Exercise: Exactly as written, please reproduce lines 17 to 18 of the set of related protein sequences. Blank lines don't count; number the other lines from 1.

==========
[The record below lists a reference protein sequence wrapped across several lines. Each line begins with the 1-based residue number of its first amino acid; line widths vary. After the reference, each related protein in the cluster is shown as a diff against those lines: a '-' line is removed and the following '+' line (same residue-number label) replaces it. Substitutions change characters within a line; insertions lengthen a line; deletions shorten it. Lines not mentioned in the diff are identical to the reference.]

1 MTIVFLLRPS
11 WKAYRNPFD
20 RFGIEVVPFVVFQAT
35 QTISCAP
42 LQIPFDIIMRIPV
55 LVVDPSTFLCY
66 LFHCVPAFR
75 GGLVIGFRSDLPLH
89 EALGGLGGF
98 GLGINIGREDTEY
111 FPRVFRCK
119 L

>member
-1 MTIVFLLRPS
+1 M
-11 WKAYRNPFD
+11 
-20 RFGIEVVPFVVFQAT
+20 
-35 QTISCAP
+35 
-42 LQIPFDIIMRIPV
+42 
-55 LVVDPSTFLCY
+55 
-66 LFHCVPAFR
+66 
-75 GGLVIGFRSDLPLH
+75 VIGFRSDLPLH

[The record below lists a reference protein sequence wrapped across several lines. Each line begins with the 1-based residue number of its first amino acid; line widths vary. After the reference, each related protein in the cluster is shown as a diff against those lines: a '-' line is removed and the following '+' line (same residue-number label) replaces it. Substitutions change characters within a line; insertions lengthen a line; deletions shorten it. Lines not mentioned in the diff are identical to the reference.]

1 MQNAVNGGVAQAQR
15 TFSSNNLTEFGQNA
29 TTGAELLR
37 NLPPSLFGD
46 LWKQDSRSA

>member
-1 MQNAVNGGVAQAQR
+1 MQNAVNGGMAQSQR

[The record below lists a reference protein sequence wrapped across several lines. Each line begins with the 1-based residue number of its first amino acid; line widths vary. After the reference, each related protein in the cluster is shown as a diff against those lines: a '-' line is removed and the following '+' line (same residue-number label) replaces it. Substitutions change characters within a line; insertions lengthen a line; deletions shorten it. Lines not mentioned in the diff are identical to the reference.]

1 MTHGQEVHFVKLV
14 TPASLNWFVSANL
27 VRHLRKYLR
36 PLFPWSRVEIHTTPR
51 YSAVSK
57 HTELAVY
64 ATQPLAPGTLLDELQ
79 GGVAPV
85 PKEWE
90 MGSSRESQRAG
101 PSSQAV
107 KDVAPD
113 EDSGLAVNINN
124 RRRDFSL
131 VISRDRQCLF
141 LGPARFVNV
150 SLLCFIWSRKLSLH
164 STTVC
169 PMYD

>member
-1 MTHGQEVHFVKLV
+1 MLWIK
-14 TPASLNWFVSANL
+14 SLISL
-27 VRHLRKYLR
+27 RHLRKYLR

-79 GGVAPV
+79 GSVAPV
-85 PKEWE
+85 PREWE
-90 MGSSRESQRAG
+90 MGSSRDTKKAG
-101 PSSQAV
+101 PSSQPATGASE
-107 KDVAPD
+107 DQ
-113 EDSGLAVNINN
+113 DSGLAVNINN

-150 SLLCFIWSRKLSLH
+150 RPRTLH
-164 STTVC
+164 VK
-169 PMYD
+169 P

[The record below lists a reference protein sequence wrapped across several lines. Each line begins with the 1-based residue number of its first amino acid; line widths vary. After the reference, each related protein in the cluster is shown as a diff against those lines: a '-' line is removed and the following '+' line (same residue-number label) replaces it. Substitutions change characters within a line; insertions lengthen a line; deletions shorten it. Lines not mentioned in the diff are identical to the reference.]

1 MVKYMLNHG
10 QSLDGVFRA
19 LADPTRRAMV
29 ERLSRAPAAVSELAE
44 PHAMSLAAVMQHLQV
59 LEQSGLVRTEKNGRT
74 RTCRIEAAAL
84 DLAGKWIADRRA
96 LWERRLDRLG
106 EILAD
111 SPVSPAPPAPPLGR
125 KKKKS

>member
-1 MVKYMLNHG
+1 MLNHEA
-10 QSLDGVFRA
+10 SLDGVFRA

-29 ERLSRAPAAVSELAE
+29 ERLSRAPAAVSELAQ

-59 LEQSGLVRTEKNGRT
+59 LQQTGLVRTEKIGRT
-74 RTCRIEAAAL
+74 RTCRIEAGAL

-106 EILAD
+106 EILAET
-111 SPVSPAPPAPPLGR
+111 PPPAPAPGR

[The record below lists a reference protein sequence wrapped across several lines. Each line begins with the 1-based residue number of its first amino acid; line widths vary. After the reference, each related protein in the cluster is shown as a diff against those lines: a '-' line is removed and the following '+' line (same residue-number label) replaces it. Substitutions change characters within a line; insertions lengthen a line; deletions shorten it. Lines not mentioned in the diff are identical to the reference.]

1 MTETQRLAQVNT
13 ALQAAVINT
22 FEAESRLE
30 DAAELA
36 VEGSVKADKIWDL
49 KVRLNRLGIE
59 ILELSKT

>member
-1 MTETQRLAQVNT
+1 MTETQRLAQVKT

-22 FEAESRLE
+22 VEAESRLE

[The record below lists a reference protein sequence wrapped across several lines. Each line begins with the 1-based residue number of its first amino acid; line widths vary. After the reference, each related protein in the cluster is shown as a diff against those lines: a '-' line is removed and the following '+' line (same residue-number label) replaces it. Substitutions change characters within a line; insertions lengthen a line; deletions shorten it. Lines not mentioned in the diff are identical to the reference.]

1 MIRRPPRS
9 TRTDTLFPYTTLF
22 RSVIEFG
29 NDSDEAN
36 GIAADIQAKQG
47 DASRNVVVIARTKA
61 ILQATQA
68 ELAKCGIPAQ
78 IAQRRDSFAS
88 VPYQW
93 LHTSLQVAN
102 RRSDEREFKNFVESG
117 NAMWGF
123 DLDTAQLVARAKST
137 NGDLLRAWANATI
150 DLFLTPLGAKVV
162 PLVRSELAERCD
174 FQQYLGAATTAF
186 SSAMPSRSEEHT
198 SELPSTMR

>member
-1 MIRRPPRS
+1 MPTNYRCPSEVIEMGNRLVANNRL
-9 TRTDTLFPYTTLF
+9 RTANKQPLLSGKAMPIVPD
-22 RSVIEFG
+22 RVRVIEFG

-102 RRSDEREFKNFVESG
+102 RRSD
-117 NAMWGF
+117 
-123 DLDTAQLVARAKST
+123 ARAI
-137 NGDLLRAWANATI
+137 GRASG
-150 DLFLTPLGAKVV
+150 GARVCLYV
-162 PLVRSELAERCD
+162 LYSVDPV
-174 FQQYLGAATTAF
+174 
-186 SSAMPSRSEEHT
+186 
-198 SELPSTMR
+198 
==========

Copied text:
-11 WKAYRNPFD
+11 